Legendary Josephine Baker will be the first black woman in the French Pantheon – .

Legendary Josephine Baker will be the first black woman in the French Pantheon – .

Joséphine Baker will only be the sixth woman to join the 80 or so great national figures in French history at the Pantheon after Simone Veil, a former French minister who survived the Holocaust and fought for the right to abortion , entered in 2018.

Although Baker’s body of American origin will remain in Monaco where she is buried, she will be honored with a memorial on November 30 with a plaque, one of her children, Claude Bouillon-Baker, told AFP.

Baker’s Hall of Fame induction in preparation since 2013

“The pantheonization is built over a long period,” an employee of President Emmanuel Macron told AFP on Sunday, confirming information from Le Parisien newspaper.

Jennifer Guesdon, a member of a group campaigning for Baker’s induction that includes one of the dancer’s sons, said she met Macron on July 21.

“When the president said yes, (it was a) great joy,” she said.

” It’s a yes! Macron said after the July meeting, Le Parisien reported.

The Baker family has been asking for his induction since 2013, with a petition gathering around 38,000 signatures.

“She was an artist, the first black international star, a muse of the cubists, a resistance fighter during World War II in the French army, active alongside Martin Luther King in the fight for civil rights”, indicates the petition.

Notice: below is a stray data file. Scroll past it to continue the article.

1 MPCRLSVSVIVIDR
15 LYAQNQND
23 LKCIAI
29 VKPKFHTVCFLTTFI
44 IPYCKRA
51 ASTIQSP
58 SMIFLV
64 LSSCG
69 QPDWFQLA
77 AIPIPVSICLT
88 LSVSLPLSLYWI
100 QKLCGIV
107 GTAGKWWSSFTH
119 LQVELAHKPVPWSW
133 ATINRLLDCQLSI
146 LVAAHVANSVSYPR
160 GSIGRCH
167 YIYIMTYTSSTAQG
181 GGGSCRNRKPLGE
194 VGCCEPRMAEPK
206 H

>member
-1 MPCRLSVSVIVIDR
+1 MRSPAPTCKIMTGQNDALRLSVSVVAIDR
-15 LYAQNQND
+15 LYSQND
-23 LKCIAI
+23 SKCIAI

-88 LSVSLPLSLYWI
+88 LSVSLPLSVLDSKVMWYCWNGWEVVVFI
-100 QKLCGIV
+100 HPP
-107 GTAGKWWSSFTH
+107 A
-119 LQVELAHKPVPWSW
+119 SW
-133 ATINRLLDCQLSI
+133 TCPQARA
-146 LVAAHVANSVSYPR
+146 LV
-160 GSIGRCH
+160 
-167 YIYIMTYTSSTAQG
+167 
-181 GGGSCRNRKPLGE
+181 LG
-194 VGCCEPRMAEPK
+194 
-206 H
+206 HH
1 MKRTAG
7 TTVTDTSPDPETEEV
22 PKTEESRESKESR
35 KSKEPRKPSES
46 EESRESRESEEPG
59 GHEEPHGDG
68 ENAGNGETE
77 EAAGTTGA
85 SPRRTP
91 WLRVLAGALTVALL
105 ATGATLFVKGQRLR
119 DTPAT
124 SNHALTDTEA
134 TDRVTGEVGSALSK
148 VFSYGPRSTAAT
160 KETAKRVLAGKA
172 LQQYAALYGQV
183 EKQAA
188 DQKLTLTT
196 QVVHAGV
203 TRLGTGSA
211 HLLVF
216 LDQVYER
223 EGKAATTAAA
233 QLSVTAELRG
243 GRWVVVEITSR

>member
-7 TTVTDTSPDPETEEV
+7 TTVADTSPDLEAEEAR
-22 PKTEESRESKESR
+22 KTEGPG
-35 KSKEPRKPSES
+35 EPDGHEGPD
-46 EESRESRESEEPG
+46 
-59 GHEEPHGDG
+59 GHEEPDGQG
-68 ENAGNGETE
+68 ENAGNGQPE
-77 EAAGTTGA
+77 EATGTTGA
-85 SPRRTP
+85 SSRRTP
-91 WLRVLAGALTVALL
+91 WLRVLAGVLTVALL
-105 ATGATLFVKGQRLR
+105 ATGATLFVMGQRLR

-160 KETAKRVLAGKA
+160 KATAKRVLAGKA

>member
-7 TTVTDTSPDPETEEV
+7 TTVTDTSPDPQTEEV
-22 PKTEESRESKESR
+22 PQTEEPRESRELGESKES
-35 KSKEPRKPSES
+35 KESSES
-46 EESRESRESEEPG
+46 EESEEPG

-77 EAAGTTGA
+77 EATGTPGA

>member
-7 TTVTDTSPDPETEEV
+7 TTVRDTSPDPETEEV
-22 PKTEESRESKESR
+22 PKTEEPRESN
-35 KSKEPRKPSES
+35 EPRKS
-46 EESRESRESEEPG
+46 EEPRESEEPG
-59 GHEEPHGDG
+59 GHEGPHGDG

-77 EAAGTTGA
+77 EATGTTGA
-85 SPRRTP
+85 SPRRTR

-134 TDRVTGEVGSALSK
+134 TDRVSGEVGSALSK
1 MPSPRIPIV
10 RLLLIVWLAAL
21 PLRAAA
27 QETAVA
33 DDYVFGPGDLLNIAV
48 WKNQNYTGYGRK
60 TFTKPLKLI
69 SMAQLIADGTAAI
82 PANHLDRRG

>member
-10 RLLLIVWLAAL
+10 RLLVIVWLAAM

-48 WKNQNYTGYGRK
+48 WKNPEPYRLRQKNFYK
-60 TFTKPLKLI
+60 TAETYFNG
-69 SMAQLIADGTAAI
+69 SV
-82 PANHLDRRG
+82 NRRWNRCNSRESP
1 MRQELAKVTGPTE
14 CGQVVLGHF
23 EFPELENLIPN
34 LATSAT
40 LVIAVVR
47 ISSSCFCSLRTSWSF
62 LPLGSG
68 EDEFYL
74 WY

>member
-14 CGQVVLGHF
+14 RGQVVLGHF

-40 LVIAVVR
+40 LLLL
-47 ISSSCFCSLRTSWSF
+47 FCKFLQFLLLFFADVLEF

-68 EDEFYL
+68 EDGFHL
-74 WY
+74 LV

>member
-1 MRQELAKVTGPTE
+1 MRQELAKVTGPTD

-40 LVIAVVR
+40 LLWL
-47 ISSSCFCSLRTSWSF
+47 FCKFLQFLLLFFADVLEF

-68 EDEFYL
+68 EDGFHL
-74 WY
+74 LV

Guesdon said the campaign had “introduced people to the businesses of Josephine Baker, who was only known to some as an international star, a great artist,” Guesdon said.

But “she belongs to the Pantheon because she was a resistance fighter,” she added.

From Missouri to Paris

Baker, born in Missouri in 1906 and buried in Monaco in 1975, comes from a poor background and married twice at the age of 15. She then ran away from home to join a vaudeville troupe.

She quickly attracted the attention of a producer who sent her to Paris where at 19 she became the star of the very popular “La Revue Nègre”, which helped popularize jazz and Afro-American culture in France.

She became the highest paid performer on the Parisian music hall scene during the Roaring Twenties.

On November 30, 1937, she married Jean Lion, which allowed her to obtain French nationality. She will divorce him and remarry twice more, adopting 12 children along the way.

In 1939, she joined the French resistance movement, transmitting written information on her musical scores.

She then went on a mission to Morocco and toured the resistance movement, being appointed lieutenant in the female auxiliary corps of the French air force.

She received the Croix de Guerre, a medal of the Resistance, and was named Chevalier of the Legion of Honor.

“I had only one idea in mind… to help France”, she confides in the archives of Ina.

An “anti-racist symbol of France”

Another member of the campaign group, Pascal Bruckner, said Baker “is the symbol of a France which is not racist, contrary to what some media groups say”.

“Josephine Baker is a real anti-racist, a real anti-fascist,” Bruckner told AFP.

Culture Minister Roselyne Bachelot tweeted that Baker was “a valiant and generous woman”, adding that “we owe her this honor”.

The Pantheon is a memorial complex of legendary national figures in French history from the political, cultural and scientific world.

Only the president can decide to move personalities in the old church, whose large columns and domed roof were inspired by the Pantheon in Rome.

© Agence France-Presse


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